Thursday,  November 20,  2003

Machinists March on Miami

The IAM arrived in force this week to march alongside thousands of labor allies and human rights activists opposed to the creation of the Free Trade Area of the Americas (FTAA).

"We are here in Miami to call the world's attention to the hypocrisy of trade ministers who refuse to acknowledge the human suffering and social unrest this accord would create," said IAM President Tom Buffenbarger, who was joined in Miami by leaders from the union's seven territories in the U.S. and Canada.

Machinists are no strangers to the harm caused by corporations taking advantage of a deregulated international trade environment.

Thousands of IAM members have lost jobs during the past 3 years as companies moved operations out of the U.S. and Canada to exploit rock bottom wages and horrific working conditions in Mexico and elsewhere.

"Among the consequences of trade scams like NAFTA and the FTAA is the perverse 'competition' among developing nations to attract foreign companies with the lowest wages, the loosest environmental standards and the most violent suppression of labor unions," said Buffenbarger. "Not only are developed countries stripped of their basic industries, but the entire atmosphere becomes one of fierce competition where the worst economic and social conditions are rewarded."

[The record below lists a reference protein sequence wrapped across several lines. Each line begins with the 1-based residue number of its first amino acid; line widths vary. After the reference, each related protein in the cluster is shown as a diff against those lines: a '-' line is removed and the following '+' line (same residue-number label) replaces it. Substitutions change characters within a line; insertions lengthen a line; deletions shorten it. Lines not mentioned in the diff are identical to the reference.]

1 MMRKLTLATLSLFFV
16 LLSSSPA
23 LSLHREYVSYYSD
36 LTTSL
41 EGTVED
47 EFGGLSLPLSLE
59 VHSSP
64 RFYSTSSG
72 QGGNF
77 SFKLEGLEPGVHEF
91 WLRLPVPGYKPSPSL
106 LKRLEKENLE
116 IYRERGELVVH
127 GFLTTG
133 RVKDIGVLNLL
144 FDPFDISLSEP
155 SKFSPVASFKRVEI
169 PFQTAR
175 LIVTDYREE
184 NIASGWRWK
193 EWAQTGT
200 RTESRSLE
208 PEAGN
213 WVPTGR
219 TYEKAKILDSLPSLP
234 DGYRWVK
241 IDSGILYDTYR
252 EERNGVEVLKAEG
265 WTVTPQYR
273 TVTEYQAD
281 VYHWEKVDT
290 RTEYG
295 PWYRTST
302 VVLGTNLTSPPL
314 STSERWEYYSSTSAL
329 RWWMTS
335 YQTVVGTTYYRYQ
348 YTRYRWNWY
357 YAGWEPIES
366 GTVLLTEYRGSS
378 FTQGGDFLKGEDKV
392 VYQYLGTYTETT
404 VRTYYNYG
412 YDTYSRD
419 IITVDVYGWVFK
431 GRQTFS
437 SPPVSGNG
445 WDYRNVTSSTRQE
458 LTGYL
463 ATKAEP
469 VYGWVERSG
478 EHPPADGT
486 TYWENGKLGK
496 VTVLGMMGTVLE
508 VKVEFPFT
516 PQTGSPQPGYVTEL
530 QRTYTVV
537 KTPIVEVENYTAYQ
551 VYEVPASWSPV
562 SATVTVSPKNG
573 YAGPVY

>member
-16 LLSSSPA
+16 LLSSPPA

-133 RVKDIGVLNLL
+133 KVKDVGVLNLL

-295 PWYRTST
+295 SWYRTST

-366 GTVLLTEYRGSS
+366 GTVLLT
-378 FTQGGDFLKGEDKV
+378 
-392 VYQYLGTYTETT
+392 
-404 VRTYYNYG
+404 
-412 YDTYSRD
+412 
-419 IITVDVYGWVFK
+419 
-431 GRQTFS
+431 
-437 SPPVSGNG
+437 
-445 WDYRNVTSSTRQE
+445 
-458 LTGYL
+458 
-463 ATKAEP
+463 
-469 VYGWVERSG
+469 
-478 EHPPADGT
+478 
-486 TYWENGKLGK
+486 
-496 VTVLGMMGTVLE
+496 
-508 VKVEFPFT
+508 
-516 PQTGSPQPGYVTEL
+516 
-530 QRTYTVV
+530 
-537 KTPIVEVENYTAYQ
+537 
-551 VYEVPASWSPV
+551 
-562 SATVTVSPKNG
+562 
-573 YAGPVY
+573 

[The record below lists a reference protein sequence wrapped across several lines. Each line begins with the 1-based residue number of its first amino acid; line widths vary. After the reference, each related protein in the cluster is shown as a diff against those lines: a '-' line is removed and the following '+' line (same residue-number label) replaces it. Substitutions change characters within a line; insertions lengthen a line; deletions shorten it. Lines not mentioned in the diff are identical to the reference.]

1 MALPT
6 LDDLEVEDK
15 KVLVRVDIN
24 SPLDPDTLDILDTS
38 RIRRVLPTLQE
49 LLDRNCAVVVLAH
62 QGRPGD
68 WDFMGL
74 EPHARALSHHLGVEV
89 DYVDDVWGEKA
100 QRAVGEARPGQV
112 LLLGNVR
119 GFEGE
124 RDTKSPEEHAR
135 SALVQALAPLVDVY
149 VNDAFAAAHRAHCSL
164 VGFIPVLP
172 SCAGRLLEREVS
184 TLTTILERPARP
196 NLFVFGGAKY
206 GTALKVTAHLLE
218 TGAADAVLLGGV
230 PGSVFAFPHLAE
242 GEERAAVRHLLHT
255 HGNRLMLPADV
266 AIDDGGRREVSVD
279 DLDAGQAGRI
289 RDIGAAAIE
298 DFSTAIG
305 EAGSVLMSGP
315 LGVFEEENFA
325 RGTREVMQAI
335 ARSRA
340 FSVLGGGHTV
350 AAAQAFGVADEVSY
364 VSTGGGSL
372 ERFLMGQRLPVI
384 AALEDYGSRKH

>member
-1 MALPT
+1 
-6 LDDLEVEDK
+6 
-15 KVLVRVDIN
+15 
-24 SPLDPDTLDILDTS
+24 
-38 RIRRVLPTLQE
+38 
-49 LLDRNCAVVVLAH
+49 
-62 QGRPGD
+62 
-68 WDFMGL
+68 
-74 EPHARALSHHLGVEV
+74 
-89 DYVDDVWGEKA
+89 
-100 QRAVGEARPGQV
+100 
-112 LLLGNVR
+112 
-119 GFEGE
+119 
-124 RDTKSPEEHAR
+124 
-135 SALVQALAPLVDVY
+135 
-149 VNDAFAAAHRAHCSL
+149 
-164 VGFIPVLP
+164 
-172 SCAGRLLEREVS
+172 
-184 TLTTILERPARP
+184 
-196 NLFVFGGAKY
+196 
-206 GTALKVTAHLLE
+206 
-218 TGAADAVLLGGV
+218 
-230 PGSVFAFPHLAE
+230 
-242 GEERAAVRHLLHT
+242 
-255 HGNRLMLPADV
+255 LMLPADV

(photo by Bill Burke, Page One Photography)

Sold Out by AARP, the American
Association of Ripped-off Pensioners

Tuesday morning, seniors across America awoke to find that AARP's Executive Director Bill Novelli had sold his soul - and their hopes for an affordable prescription drug benefit - for a little ego gratification. Novelli was quoted in every news story announcing the Republican sponsored compromise. He even got his picture on page A16 of the New York Times.

Bill Novelli's ambition to be a Washington wheeler-dealer had been realized. But at what cost?

By 2006, seniors would pay premiums of $420 per year, plus an annual deductible of $275 just to cover 75 percent of their drug costs up to $2,200. So, out of $2,200 they might spend on drugs, seniors would end up paying out of pocket $1,245 - or 56 percent of the tab. AARP's endorsed drug benefit amounts to $955 per year or $79.58 per month.

Americans with drug bills over $2,200 a year would pay an additional $1,400 before the bill's catastrophic coverage kicked in. So, for seniors who rely on expensive drug treatments to survive, the out of pocket costs would total $2,645 of the first $3,600 in prescription drug bills. Again, AARP's endorsed drug benefit amounts to $955 per year or $79.58 per month.

And yet, AARP spent $100,000 for a full-page ad in The Washington Post this week defending a bill that Senator Charles E. Schumer (NY) has called "a total sellout to the pharmaceutical industry." Even AARP's own ad described the bill as "far from perfect."

Ironically, the newspaper ad ended with a new Bill Novelli inspired logo: AARP - The Power To Make It Better. Tell that to the 35 million members of the American Association of Ripped-off Pensioners.

In fact, go to http://community.aarp.org/rp-health/start to tell Bill Novelli what you really think of his slick deal.